One phenomenon I frequently see people suffer from is ‘induced amnesia’, NOT ‘clinical amnesia’. Please note the difference. Clinical amnesia is defined as memory loss or the inability to remember events for a period of time, often due to brain injury, illness, or the effects of drug and alcohol. Induced amnesia on the other hand, is a sham attempt to deliberately feign forgetfulness of past experiences, events or occurrences.
We are all shaped by our life’s experiences, and the tendency for those experiences to influence our actions in certain circumstances cannot be understated. Unfortunately, while navigating the climb towards success, we may be met with thorns, thistles and briers which may make the journey more cumbersome and daunting. However, when we finally get to the apex of the mountain, maybe through the help of other mountaineers, how do we treat the people behind us, trying to climb and reach the same height we have attained? Do we reach out to them, ensuring that they avoid the thorn-riddled paths and experience an easier climb? Or do we allow them figure it out by themselves, and experience the same hardships that we encountered in our own journeys? Let me illustrate my point with this story.
With several years of managerial experience from his home country, Ian looked forward to continuing along the same path when he immigrated to the United States for an advanced degree. However, 3 years after completing his Master’s degree, Ian found out that he was no where close to becoming the program manger in his career field, like he had been in his home country. One day, in the fast food chain where he worked the evening shift, he struck a conversation with one of the guests he served, who immediately connected with him. This man happened to be the CEO of a multi-national company and gave Ian his contact information.Ian followed up on that contact, and was guided on the path to getting his certification in project management, and today, Ian leads a team in an organization he cares very much about. He had finally achieved his dream. But you know the stale part of this story?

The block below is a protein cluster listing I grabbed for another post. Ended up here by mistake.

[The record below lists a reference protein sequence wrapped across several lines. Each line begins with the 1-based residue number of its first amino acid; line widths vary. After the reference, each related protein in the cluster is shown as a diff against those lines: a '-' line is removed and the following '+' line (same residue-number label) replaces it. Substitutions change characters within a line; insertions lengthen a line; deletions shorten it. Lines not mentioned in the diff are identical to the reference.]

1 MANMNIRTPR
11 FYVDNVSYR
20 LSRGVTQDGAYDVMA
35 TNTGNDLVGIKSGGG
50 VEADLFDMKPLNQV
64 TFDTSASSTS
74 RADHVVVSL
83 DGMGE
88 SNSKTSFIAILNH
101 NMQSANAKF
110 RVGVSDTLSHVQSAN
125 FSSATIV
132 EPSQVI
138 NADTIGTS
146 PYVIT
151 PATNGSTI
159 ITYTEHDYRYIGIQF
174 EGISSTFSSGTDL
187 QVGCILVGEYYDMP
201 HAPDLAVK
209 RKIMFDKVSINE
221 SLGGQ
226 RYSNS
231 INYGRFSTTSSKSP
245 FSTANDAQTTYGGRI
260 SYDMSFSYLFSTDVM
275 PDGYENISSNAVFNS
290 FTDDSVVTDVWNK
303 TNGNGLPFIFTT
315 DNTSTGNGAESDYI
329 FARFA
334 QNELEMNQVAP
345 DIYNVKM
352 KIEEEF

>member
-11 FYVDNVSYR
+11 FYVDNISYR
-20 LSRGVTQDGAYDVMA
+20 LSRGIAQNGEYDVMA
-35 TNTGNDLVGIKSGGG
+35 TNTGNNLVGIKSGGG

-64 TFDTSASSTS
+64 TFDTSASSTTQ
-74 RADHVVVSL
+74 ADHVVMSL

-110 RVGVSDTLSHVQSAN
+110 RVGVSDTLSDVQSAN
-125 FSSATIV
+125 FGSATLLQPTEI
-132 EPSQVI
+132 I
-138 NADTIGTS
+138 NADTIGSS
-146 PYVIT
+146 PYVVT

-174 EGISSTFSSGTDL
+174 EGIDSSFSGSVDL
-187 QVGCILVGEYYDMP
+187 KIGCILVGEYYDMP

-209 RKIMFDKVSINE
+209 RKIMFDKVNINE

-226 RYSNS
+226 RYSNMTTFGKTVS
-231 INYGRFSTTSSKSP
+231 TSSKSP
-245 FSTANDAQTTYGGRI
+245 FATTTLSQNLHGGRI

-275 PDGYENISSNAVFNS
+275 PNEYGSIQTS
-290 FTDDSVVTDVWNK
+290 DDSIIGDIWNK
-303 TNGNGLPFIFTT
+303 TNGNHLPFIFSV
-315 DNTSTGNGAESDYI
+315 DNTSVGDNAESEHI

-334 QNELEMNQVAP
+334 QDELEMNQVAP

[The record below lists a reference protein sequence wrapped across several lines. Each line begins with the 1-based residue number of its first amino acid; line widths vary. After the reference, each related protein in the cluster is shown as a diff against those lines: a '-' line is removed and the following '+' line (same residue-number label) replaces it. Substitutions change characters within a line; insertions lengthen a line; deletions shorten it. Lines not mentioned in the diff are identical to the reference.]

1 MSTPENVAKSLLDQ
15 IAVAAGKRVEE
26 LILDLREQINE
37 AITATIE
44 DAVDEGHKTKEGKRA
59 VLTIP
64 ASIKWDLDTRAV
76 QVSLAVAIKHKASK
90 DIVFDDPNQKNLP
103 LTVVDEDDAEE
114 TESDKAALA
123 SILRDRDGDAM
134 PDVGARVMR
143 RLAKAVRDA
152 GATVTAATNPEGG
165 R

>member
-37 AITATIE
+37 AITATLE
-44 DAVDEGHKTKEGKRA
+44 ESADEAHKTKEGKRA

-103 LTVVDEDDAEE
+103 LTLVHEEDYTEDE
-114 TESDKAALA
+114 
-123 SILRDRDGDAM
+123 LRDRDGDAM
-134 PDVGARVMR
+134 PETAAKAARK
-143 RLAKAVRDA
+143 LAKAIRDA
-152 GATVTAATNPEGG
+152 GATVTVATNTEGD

Years into his managerial role in the US, a younger immigrant from his home country was introduced to Ian, to guide him through his career search after completing his own Degree program. You know what Ian’s response was? “I suffered a lot in getting to where I am now, he should figure it out himself. I didn’t get here overnight, he should also suffer the stress”. Can you imagine that!
Ian was feigning induced amnesia in his decision to turn his back against someone that needed his help, forgetting that he was also helped by that CEO, in his journey to success. He obviously did not cherish those past experiences, and thus he could not pay it forward for someone else.
In life, irrespective of what we go through, our first disposition to others should be kindness. Kindness for our fellow man; paying it forward so that others can have an easier ride.
Just because you had a rough ride with that venture or assignment, doesn’t mean others have to experience the same thing that you did. To the extent possible, share love, kindness and goodness with others; and more especially, if you were helped by others in achieving your life’s goals. Don’t be selfish; pay it forward. Trust me when I say there is more than enough goodness to share, to make this world a better place.
So, the next time you find yourself in a position to make ‘that’ experience more worthwhile for someone else, cherish those moments and continue to pay it forward.
To your continued success. Cheers!!!